Again, Perot is not in the news, this is just an excuse for Dana to do his old thing.  I do have to respect the way Carvey had a way of creating catchphrases for impressions and characters.  Every one who did a Perot impression incorporated “Can I finish?” which he said once and “nagada” became the go to for Bush Sr.  If this sketch had appeared 2 years earlier it would have been great but now it just seems dated and watching it almost 20 years later makes it really dated.  Also, this is a one man sketch and after the cold open, monologue, Carson trial and this, the cast is MIA so far this week.  I say that, and then we get Sandler, Spade and Jay Mohr as teenage trick or treaters and I immediately regret my statement, let’s just see more Carvey this week.

Edie Brickell sings “Green” and hey, check it out, Paul Simon.  I love her voice but some of these 90s slow jams really bring down the energy of a show.  The musical guest is integral to SNL; a good musical guest can really bring the energy to a lackluster show.  I really could have used an energy boost right about now rather than a lullaby.  Her second some, “Tomorrow Comes”, is a little better.  It’s pure Lilith Fair, but if there’s one thing you should know it’s that Georgie loves his girl pop.

Weekend Update

5 Stars: Judge Lance Ito Is A Big Fruit

4th show of Norm’s tenure and 4th reference to Germans loving David Hasselhoff.  This time the audience goes for it and this is probably the best Update so far.  It’s framed with celebrities writing their OJ books including Prince Charles and the Pope and then book ends with Dr. Seuss’s “Green Eggs And Ham and OJ Is Guilty”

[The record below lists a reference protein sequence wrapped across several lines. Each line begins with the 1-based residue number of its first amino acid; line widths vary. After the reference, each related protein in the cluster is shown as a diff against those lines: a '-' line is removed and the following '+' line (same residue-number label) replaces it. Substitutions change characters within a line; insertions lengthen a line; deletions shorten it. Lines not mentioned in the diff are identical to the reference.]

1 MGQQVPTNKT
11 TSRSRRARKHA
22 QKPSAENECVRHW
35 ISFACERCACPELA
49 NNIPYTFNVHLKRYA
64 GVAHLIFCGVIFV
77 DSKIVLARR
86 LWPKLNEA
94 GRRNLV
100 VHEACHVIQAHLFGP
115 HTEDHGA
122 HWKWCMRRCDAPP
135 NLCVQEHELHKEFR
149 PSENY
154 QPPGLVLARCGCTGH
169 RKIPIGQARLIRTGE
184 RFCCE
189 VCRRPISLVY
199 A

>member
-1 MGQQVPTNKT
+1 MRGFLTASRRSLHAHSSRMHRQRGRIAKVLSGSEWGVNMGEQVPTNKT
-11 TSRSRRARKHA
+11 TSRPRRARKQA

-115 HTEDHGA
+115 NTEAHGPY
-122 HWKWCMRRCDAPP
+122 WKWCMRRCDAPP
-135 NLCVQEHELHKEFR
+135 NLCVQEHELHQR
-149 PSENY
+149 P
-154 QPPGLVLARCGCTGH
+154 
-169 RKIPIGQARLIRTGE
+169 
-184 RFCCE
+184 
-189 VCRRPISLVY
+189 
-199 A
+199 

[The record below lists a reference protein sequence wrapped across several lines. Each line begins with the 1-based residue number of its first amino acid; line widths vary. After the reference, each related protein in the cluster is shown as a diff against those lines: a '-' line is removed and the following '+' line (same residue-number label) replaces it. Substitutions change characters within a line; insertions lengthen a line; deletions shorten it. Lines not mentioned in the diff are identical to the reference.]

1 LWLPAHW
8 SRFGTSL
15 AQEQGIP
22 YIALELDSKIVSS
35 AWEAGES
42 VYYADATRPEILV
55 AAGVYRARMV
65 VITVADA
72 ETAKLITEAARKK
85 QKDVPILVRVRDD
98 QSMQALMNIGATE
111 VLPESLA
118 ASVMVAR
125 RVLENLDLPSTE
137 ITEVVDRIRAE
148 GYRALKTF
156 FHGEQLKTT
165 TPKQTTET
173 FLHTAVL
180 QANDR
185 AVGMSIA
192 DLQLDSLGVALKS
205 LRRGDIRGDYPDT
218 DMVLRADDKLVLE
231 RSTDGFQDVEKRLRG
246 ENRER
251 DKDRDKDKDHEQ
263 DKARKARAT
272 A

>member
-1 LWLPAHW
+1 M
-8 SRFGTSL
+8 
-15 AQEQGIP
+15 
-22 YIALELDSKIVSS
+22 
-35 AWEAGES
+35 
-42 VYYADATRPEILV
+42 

Best Jokes: OJ Books, and after a story about a decadent hotel; “in a related story Motel 6 now has shampoo”

Desk Pieces

Al Franken shows some of the negative campaign ads throughout the country.  Franken was apparently upset that he didn’t get the Update job over Norm and although I can’t picture anyone behind that desk except Norm, this Franken piece makes me think he would have been a good fit.  This reminds me of a Daily Show commentary and this is when SNL was still a place for your political satire.  Franken shows some attack ads against Ted Kennedy (Big Fat Drunk), Dianne Feinstein (She’s A Jew) and Mario Cuomo (He’s A Murderer).  Really funny, really quick and Franken’s deadpan delivery nails this.  Norm’s facial expression after seeing the Cuomo attack ad is priceless.  This is one of the only times I can think of that Norm actually seemed like he was interested in the correspondents.

Unfortunately, we get Hans and Franz, who show up to get some applause and bring another Carvey character to the show that nobody really missed.  Here the two muscle bound nitwits talk about how SNL took their set away and now they are resigned to the Update desk, where recurring characters go to die.  It got very Meta, especially with Nealon getting in a dig that he was kicked off Update in favor of Norm, except that the recurring characters they mentioned were all still from days of old, Coffee Talk, Matt Foley and Stuart Smalley.  This is the 4th episode with a newish cast and it’s not the time to relive the good old days but usher in a new era.


2 Stars: An expert pepper boy at an Italian restaurant trains his protégée.

For the first time tonight, Dana does something new and we get to see Sandler trot out his same old idiot boy shtick.  If you love hearing the words “Fresh pepper” over and over in an Italian accent then this is the sketch for you.  Although not abysmal, this felt 20 minutes long and really only had a couple of laughs.  Carvey’s overtly sexual pepper grinding and Farley’s gleeful over reaction to his pepper were highlights but then it ended in my least favorite way, voice-over read while text scrawls.

64th Annual Nobel Prize Awards

2 Stars: Garry Shandling hosts the Nobel Prize awards in the style of a cheesy “Oscar” type show.